Since Puerto Rico is part of the United States, the island's currency is the U.S. dollar and credit cards are widely accepted. Tipping etiquette is the same here as in other parts of the United States; 15 to 20 percent is considered the standard, but more is appreciated for exceptional service.
Dining in Puerto Rico reflects the island's mixture of Caribbean, Latin, North American and indigenous Taíno influences. If you want to try something new, head to a fonda, or storefront eatery, along San Juan's Plaza del Mercado. South Fortaleza Street, or Calle Fortaleza — or even SoFo for short — is another dining hub with some of the newest bars and restaurants. The food on San Juan's SoFo is good at any time, but it's a special treat to try some during SoFo Culinary Week in June. That's when Calle Fortaleza is barricaded to car traffic and transformed into an outdoor tasting plaza that's popular with tourists and residents alike. If you're staying in the northeast, you can expect a quieter dining experience along Luquillo or Fajardo beaches. The atmosphere and clientele is more subdued, and the affordable food exceeds expectations.
No matter where you dine, make sure you get a taste of some of Puerto Rico's most authentic eats: asopao is a traditional stew often made with chicken or beef; mofongo consists of seafood, meat or vegetables atop mashed plantains; and lechón is smokey, roasted suckling pig.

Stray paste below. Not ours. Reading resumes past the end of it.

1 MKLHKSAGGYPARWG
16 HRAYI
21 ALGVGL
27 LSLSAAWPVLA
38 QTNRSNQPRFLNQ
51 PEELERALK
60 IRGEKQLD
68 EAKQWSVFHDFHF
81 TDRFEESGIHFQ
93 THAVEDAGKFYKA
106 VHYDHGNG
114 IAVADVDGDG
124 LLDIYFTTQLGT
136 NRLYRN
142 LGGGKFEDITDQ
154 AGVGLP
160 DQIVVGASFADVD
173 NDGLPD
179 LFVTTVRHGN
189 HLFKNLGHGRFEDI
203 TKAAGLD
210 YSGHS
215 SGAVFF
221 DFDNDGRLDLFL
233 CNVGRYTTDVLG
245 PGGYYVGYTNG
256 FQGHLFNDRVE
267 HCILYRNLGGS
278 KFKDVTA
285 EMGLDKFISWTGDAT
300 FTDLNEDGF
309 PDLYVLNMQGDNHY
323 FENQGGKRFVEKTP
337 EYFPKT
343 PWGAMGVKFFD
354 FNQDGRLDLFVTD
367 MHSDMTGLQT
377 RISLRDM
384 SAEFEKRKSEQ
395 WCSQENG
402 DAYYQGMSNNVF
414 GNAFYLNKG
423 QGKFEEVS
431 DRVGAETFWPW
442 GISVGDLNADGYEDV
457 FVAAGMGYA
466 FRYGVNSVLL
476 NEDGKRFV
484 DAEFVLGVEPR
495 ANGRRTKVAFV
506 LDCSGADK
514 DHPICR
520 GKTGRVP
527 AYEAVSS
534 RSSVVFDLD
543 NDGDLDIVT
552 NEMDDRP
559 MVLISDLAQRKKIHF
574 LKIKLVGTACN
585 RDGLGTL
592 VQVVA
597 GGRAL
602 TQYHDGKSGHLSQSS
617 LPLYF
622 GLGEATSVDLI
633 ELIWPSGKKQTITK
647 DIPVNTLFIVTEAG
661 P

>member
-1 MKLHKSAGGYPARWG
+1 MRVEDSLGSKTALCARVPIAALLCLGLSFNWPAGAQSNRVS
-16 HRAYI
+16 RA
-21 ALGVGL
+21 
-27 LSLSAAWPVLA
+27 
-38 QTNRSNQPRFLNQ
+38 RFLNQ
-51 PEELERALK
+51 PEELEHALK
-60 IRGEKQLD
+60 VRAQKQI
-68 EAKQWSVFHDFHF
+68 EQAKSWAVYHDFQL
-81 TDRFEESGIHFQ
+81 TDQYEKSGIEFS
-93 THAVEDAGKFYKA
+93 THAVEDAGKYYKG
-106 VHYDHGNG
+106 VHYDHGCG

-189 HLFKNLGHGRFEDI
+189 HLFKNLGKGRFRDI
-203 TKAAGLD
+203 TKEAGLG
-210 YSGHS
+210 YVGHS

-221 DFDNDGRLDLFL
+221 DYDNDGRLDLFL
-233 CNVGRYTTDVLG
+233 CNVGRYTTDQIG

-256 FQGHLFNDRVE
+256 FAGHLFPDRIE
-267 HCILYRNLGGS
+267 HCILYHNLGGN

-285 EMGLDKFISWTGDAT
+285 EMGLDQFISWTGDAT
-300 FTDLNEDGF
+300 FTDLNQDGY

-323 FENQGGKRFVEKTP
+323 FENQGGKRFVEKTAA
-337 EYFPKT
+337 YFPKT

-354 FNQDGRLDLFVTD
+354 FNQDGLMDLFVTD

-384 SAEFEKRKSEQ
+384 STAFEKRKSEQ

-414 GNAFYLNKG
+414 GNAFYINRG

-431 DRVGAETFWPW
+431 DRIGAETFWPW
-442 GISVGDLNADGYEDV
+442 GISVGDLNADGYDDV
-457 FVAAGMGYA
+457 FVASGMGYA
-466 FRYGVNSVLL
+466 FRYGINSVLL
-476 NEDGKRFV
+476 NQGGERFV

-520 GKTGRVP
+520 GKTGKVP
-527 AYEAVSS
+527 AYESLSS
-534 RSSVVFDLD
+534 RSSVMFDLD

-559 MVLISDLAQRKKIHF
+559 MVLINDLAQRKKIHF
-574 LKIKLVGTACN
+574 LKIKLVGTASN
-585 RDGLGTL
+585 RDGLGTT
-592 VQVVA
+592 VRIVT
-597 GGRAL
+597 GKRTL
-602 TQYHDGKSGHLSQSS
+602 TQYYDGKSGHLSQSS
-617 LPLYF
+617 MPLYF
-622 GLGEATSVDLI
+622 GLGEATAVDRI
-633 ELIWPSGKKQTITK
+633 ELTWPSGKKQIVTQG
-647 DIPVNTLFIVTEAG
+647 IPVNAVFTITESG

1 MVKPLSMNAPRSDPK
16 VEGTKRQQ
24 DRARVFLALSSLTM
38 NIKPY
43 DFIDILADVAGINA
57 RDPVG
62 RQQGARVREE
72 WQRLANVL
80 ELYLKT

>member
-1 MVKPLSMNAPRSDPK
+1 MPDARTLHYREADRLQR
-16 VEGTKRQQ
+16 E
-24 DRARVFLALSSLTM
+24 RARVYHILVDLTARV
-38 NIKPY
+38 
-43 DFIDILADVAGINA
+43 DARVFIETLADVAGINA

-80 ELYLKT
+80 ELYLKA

Puerto Rico sees some violent drug-related crime as well as thefts in San Juan and Ponce, but it's usually not directed toward tourists. Still, watch out for pickpockets, especially on the beach, and don't leave your property unattended or it might be swiped. Steer clear of more rundown areas like La Perla in San Juan, as these towns are prone to drug activity and violence. If you're planning on taking some jungle hikes — and then want to take a dip in a refreshing lake or stream — keep in mind that some bodies of water are polluted. Stick to bodies of water higher up in the rainforest.
The best way to get around Puerto Rico largely depends on where you're staying. In San Juan, you can try the combination of walking and taking the bus; on other parts of the island, a car will be your best bet. Unfortunately, driving is a courageous pursuit carried out on snaking roads, and you'll need to carry spare change for the occasional toll. To rent a vehicle, first check the rates at Luis Muñoz Marín International Airport (SJU). You also have the option of a taxi, but keep in mind that only the white "turístico" taxis will definitely charge fixed rates.
Puerto Rico has smaller airports: Mercedita Airport (PSE) on the southern coast and Rafael Hernández Airport (BQN) on the western coast. Check the flight schedule for airlines like JetBlue and Delta to fly into either of those hubs.See details for Getting Around
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You don't need a passport to enter Puerto Rico. However, if you are traveling onward to another Caribbean destination (other than the U.S. Virgin Islands ) from Puerto Rico, you will need to present your passport. Visit the U.S. State Department's website for more information on entry and exit requirements.